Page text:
# Question 734cf

##### 1 Answer
May 26, 2015

Ammonium sulfate, ${\left(N {H}_{4}\right)}_{2} S {O}_{4}$, is not purely covalent because the compound is held together by an ionic bond formed between a cation and an anion.

More specifically, ammonium sulfate is composed of two ammonium cations, $N {H}_{4}^{+}$, and one sulfate anion, SO_4""^(-)#.

Both of these polyatomic ions are covalent compounds, i.e. the atoms that form the polyatomic ion are all covalentrly bonded, but they are able to form ammonium sulfate because of the electrostatic attraction that exists between the positive charge on the cation and the negative charge on the anion.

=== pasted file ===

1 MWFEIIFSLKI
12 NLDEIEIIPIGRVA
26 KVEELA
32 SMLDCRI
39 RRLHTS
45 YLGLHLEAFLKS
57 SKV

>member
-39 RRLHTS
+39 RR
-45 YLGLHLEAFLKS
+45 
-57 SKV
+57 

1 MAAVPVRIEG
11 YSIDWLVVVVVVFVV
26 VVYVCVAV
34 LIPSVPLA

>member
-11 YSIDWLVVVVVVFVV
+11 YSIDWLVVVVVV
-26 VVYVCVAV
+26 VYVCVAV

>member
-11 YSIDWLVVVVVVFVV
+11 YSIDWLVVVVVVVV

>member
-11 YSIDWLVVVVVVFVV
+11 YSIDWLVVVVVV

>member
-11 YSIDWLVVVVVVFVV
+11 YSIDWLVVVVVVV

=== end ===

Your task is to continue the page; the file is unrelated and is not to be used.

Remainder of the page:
As a result, these two polyatomic ions will he held together by an ionic bond. Notice that because the sulfate anion has a charge of 2-, you need +1 two ammonium ions to balance it out.

Read more on polyatomic ions and ionic bonding here:

http://socratic.org/questions/how-do-polyatomic-ions-bond